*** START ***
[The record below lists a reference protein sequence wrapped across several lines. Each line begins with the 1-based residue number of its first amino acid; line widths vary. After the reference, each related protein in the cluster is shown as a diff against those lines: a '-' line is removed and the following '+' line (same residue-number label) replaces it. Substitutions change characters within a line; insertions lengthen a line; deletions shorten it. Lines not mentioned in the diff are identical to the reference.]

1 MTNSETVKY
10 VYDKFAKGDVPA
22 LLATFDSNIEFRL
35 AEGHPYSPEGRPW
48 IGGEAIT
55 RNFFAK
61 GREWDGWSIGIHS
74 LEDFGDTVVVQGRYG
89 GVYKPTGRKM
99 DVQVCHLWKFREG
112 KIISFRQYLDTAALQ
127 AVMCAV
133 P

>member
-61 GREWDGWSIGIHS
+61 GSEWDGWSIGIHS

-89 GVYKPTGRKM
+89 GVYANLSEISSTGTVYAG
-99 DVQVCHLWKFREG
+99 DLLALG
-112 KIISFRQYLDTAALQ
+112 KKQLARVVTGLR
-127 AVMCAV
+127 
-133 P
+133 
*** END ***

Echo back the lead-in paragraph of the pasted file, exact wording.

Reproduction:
[The record below lists a reference protein sequence wrapped across several lines. Each line begins with the 1-based residue number of its first amino acid; line widths vary. After the reference, each related protein in the cluster is shown as a diff against those lines: a '-' line is removed and the following '+' line (same residue-number label) replaces it. Substitutions change characters within a line; insertions lengthen a line; deletions shorten it. Lines not mentioned in the diff are identical to the reference.]